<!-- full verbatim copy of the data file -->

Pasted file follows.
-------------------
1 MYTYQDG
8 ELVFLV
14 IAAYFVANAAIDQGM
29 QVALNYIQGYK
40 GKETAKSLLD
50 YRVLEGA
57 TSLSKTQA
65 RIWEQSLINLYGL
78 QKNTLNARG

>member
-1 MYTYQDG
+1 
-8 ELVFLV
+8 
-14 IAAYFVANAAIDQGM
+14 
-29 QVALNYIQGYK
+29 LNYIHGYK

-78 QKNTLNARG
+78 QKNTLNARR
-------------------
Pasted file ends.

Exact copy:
1 MYTYQDG
8 ELVFLV
14 IAAYFVANAAIDQGM
29 QVALNYIQGYK
40 GKETAKSLLD
50 YRVLEGA
57 TSLSKTQA
65 RIWEQSLINLYGL
78 QKNTLNARG

>member
-1 MYTYQDG
+1 
-8 ELVFLV
+8 
-14 IAAYFVANAAIDQGM
+14 
-29 QVALNYIQGYK
+29 LNYIHGYK

-78 QKNTLNARG
+78 QKNTLNARR